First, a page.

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When the gradient of a vector field is symmetric?

  1. Oct 4, 2011 #1
    1. The problem statement, all variables and given/known data

    "A gradient of a vector field is symmetric if and only if this vector field is a gradient of a function"
    Pure Strain Deformations of Surfaces
    Marek L. Szwabowicz
    J Elasticity (2008) 92:255–275
    DOI 10.1007/s10659-008-9161-5

    f=5x^3+3xy-15y^3
    So the gradient of this function is a vector field, right? Now the grad of this grad is a tensor which is symmetric and according to Marek it's always like that.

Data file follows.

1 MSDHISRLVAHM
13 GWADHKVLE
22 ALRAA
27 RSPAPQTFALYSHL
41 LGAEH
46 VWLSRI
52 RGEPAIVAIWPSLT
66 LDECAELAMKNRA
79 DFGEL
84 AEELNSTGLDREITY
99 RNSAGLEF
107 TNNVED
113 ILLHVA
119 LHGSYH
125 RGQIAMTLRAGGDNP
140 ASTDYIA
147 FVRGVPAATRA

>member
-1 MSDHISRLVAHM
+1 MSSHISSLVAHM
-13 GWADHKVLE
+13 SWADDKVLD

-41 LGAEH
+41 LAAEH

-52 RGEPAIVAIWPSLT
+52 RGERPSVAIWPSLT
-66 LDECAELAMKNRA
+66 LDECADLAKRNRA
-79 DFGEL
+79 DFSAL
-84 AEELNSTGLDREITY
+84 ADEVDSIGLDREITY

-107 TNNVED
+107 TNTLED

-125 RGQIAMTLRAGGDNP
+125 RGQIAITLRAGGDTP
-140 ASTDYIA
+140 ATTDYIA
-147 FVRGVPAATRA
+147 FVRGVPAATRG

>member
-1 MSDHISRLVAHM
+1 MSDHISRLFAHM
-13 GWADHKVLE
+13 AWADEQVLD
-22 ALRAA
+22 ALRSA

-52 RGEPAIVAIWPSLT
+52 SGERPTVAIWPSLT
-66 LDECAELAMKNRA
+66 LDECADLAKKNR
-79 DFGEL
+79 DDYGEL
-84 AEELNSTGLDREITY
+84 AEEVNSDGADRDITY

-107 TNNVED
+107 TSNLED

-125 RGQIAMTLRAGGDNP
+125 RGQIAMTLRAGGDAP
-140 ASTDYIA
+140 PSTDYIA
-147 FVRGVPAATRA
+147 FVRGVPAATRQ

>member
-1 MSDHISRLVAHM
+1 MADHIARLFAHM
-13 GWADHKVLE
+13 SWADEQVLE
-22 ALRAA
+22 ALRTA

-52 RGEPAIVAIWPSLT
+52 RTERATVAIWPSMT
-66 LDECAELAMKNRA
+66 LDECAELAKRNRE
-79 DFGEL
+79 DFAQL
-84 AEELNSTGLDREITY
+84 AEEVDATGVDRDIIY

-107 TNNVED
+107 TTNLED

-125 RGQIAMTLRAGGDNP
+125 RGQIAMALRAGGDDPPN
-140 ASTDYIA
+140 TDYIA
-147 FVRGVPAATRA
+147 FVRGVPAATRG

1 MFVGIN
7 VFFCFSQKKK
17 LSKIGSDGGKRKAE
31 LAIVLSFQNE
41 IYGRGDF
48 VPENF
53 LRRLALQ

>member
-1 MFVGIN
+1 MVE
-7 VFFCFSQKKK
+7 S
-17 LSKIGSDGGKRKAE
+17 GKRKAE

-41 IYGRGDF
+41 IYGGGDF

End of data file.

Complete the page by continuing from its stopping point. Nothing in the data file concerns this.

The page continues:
Can you guys think of any reason or proof for it?

    2. Relevant equations



    3. The attempt at a solution
    Maybe it has something to do with double differentiation...but I can't figure out why...
     
    Last edited: Oct 4, 2011
  2. jcsd
  3. Oct 4, 2011 #2

    HallsofIvy

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    Staff Emeritus
    Science Advisor

    It's based on the "mixed partial derivative property":
    As long as the derivatives are continuous,
    [tex]\frac{\partial f}{\partial x\partial y}= \frac{\partial f}{\partial y\partial x}[/tex]
     
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